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8 Specifically Protected Persons and Objects

Robin Geiß, Christophe Paulussen

From: The Oxford Guide to International Humanitarian Law

Edited By: Ben Saul, Dapo Akande

From: Oxford Public International Law (http://opil.ouplaw.com). (c) Oxford University Press, 2015. All Rights Reserved.date: 27 November 2020

Subject(s):
Refugees — Children, rights — Combatants — Women, rights — Standards of treatment — Cultural property / heritage — Armed conflict — Care for the sick and wounded — Protected persons and property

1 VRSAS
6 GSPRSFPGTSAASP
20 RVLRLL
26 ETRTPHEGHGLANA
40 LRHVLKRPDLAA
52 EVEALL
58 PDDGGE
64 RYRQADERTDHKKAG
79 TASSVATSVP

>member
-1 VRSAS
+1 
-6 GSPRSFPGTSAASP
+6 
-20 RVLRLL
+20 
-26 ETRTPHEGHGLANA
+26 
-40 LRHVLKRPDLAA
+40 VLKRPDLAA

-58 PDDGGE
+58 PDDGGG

This chapter addresses the categories of persons and objects which receive specific protection under international humanitarian law (IHL), typically because they are seen as particularly vulnerable. In addition to the legal protection granted to the wounded and sick, contemporary IHL specifically regulates religious personnel; medical units and transports; persons and objects displaying the distinctive emblem; humanitarian relief personnel and objects; personnel and objects involved in peacekeeping missions; journalists; women; children; missing persons; hospital and safety zones; cultural property; and the environment. However, current practice shows that these categories continue to be vulnerable and that respect for the implementation of IHL is often lacking, with the repugnant practices of Islamic State (IS) as the new nadir. Therefore, the enforcement of IHL, through the application of international criminal law, either at the national or international level, is of the utmost importance to show that conduct violating IHL will not be tolerated. An interesting and hopeful sign in that respect is the prosecution of Al Faqi Al Mahdi before the International Criminal Court (ICC).

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